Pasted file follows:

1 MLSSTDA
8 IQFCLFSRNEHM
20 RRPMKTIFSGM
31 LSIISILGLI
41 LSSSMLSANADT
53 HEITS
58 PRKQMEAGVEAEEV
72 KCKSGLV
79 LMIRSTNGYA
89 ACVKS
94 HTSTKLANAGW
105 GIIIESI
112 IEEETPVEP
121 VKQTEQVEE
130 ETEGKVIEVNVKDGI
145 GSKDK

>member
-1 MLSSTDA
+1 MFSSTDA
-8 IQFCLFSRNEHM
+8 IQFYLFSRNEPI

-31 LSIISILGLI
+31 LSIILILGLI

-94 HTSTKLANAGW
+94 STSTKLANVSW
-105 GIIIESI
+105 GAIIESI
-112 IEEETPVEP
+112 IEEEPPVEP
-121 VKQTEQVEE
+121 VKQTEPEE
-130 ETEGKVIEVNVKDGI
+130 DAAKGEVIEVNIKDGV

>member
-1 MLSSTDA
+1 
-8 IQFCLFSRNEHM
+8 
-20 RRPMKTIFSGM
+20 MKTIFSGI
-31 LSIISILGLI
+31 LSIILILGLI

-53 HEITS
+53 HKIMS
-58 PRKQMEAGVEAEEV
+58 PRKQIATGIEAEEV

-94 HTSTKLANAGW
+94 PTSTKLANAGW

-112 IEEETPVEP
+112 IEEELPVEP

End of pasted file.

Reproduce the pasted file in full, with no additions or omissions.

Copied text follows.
1 MLSSTDA
8 IQFCLFSRNEHM
20 RRPMKTIFSGM
31 LSIISILGLI
41 LSSSMLSANADT
53 HEITS
58 PRKQMEAGVEAEEV
72 KCKSGLV
79 LMIRSTNGYA
89 ACVKS
94 HTSTKLANAGW
105 GIIIESI
112 IEEETPVEP
121 VKQTEQVEE
130 ETEGKVIEVNVKDGI
145 GSKDK

>member
-1 MLSSTDA
+1 MFSSTDA
-8 IQFCLFSRNEHM
+8 IQFYLFSRNEPI

-31 LSIISILGLI
+31 LSIILILGLI

-94 HTSTKLANAGW
+94 STSTKLANVSW
-105 GIIIESI
+105 GAIIESI
-112 IEEETPVEP
+112 IEEEPPVEP
-121 VKQTEQVEE
+121 VKQTEPEE
-130 ETEGKVIEVNVKDGI
+130 DAAKGEVIEVNIKDGV

>member
-1 MLSSTDA
+1 
-8 IQFCLFSRNEHM
+8 
-20 RRPMKTIFSGM
+20 MKTIFSGI
-31 LSIISILGLI
+31 LSIILILGLI

-53 HEITS
+53 HKIMS
-58 PRKQMEAGVEAEEV
+58 PRKQIATGIEAEEV

-94 HTSTKLANAGW
+94 PTSTKLANAGW

-112 IEEETPVEP
+112 IEEELPVEP